Apple delivering its first sales warning in 16 years this week resulted in the tech giant’s share price taking its worst one-day tumble since 2013. The company’s market capitalisation dropped by $75 billion after CEO Tim Cook warned markets that revenues over the 3-month period ending December 29th were 5% down on the same time last year.
Sales for the key holiday period had been forecast at $89 billion to $93 billion but were revised down to $84 billion. Poor sales in China were highlighted as the main underlying factor for the contraction but other regions were also sluggish.
The latest 10% share price slump means Apple has lost around 38% of its value since the historical peak of $232.07 a share set on October 3rd last year. Over the last 12 months, stagnating iPhone sales numbers have been offset by increased profit margins driven by the iPhone X series, whose smartphones start at an aggressively priced $999. However, with Chinese sales now apparently tailing off, markets have suddenly lost faith in Apple’s ability to maintain revenue growth by launching ever more expensive models.
The strong suspicion now is that Apple has seen peak iPhone, the core product that drove the company’s growth, making it the most valuable in the world and the first ever to achieve a market capitalisation of $1 trillion. And unless revenue growth can be reignited by a new product or service able to pick up that far from inconsiderable slack, the question has to be asked if Apple’s share price has peaked.
At least for now, and despite the company’s attempts to convince investors revenues from services such as iTunes, iCloud and the App Store are that high growth unit, there is no obvious replacement for iPhone revenue growth. So where does Apple go from here? Can the company bounce back and reinforce its position as one of the most valuable handful of corporations in the world? Or will the first week of 2019 go down as the beginning of a slow, long term decline from the upper echelons of the world’s most dominant and influential companies?
Let’s take a look at what’s gone wrong, Apple’s options and the company’s prospects of a long term, sustainable recovery.
Why Has The Apple Share Price Slumped So Dramatically Since October?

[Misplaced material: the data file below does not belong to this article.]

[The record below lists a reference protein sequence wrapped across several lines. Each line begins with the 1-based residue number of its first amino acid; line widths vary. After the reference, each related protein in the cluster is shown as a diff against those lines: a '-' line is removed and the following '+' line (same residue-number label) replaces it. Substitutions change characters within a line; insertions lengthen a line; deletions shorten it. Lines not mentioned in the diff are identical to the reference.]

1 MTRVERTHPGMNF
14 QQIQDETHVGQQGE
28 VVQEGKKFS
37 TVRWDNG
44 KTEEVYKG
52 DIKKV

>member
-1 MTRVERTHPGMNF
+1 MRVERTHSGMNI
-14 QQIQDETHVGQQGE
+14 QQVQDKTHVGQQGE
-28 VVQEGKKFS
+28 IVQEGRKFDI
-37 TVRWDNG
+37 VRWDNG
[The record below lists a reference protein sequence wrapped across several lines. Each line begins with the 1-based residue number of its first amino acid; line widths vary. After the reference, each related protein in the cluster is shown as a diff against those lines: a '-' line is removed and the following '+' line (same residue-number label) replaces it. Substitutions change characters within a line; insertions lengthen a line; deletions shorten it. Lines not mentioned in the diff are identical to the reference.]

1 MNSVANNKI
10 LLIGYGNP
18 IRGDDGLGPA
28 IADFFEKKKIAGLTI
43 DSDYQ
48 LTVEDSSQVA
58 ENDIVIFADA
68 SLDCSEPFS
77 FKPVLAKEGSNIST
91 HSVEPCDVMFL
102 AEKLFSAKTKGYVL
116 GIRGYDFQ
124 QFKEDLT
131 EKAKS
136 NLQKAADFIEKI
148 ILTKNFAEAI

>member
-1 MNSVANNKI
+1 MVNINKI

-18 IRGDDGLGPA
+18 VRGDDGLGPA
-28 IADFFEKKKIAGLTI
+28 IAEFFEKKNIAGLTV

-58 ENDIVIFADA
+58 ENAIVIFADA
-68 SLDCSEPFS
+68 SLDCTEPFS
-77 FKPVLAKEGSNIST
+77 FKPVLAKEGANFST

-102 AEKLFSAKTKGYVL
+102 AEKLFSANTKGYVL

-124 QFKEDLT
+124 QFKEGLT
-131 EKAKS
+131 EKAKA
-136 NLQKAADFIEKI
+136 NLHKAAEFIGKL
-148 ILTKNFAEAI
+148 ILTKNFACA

The first, and perhaps biggest, catalyst to the dramatic decline in the value of Apple’s share price has been the change in wider market sentiment that has seen a broader based tech sell off. Apple’s far from alone in seeing its share price take a tumble. Facebook has seen a comparable loss, though the social media giant’s own rot set in a little earlier, dating back to July. Amazon and Alphabet have also been affected, though not quite to the same extent. The former is down over 20% since its own late September peak and the latter by a little more than 16%. Netflix, the streaming service and the last member of the giant tech FAANG grouping is somewhere in the middle, down a little under 30% following a strong start to the year has pared some losses.
Part of the major tech sell-off in place since October can be put down to a simple change in market sentiment. The companies were always valued at very aggressive multiples based on what it is now easy to retrospectively describe as over exuberance. Growth rates were always realistically going to slow and regulatory and tax pressures mount for a group of companies that until now have had relatively free reign. Combined with a spate of geopolitical risks from Brexit to the U.S.-China trade war and data indicating a broad based global economic slowdown may be gathering pace, investors have thrown off their rose-tinted spectacles. They are simply not currently prepared to pay the premiums they were for high growth tech as recently as several months ago.